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Cheap shot mars Beavers' victory
December 7, 2012 - Staff Blog
The Minot State University men's ice hockey team closed out the first half of its schedule with a 5-1 victory over in-state rival Williston State on Thursday night at Maysa Arena, but it came at a cost.
With 12 minutes, 30 seconds remaining in the second period, WSC sophomore forward and team captain Ian Harvie delivered a check to the back of MSU freshman forward Brody Haygarth's head near center ice. Both Harvie and Haygarth were trailing the play when the incident occurred.
Harvie was assessed a 5-minute major penalty for charging and was ejected from the game. Haygarth stayed down on the ice for several minutes clutching the back of his head with both hands as the MSU medical staff tended to him. Haygarth had to be helped to his feet by the trainers and was led off the ice. He didn't return to the game and MSU coach Wade Regier believes he may have suffered a concussion.
Haygarth missed eight games earlier in the season with a concussion.
MSU senior forward Eric Herbel was critical of Harvie after the game, saying there's no room in hockey for plays like that. He called the play "extremely dirty." While players on the Beavers' bench were displeased with Harvie's actions, they knew better than to retaliate. College hockey rules state that any player given a fighting major will be suspended for the team's next game. The Beavers next game is against top-ranked Arizona State and will need to be at full strength to have a chance at the upset.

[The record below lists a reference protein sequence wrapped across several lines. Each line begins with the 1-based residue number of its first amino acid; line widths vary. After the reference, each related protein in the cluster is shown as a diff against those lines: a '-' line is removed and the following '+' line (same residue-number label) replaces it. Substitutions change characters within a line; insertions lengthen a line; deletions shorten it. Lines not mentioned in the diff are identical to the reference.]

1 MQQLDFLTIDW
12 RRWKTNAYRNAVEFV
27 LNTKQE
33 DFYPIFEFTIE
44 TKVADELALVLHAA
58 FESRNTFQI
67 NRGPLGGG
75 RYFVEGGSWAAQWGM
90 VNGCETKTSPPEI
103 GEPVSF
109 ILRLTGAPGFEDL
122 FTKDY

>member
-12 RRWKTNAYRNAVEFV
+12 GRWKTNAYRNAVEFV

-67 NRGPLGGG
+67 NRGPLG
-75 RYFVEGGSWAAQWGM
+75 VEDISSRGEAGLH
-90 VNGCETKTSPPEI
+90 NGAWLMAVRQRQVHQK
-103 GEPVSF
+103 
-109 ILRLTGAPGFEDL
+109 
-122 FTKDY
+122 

Hockey is a violent sport. Collisions happen all the time. Players give up their bodies to block shots registering up to 90 mph. They take the occasional high stick or puck to the face. But there is nothing acceptable about using a stick as a weapon, especially when the opposing player has his back turned. The Tetons were clearly frustrated at the time of the penalty, surrendering three goals in the first 6:12 of the second period after keeping the Beavers off the scoreboard after the first 20 minutes.
Just as unsettling as the hit itself is that Harvie serves as the captain of the Tetons. Granted WSC is a NJCAA team filled with only freshmen and sophomores, Harvie should know better than to let his emotions get the best of him and put his team on the penalty kill for five minutes. McGeough made the Tetons pay by scoring the Beavers' third power-play goal of the game.
Harvie's action sets a bad example for his team as the player who wears the "C" on his jersey. The captain is supposed to be someone who leads by example. There is nothing exemplary about a cheap shot to the back of an opponent's head.
If Haygarth is not medically cleared by the time the Beavers start the second half of their season on Jan. 3, it will be a shame because he is one of MSU's best young players. Despite only playing in nine games so far this season, Haygarth has totaled 13 points on eight goals and five assists.
The Beavers and Tetons meet once again on Jan. 16 in Williston.
-Mike Kraft firstname.lastname@example.org
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